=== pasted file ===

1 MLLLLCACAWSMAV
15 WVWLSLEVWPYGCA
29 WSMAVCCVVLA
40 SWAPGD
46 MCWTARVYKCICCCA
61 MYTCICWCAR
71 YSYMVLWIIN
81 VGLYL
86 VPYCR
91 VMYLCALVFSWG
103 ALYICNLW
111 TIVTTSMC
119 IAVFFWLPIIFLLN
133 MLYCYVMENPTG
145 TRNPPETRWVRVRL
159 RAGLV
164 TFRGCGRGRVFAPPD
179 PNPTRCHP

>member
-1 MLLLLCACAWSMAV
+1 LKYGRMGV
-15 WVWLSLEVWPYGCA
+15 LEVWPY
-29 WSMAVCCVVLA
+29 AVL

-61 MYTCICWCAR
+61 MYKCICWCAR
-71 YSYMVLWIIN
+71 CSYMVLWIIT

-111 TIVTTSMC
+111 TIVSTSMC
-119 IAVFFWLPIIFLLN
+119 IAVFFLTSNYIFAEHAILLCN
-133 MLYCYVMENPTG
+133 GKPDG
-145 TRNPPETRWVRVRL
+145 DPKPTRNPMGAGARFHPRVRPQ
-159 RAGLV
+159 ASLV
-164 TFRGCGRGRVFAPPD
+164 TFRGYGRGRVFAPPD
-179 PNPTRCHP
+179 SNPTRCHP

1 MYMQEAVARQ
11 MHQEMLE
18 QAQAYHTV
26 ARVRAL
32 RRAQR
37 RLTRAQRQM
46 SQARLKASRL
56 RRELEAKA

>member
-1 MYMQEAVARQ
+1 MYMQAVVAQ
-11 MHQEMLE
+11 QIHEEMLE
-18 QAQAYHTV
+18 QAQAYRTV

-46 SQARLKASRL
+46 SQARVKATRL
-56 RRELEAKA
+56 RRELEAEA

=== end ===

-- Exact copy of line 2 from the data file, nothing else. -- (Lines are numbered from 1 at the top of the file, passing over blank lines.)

15 WVWLSLEVWPYGCA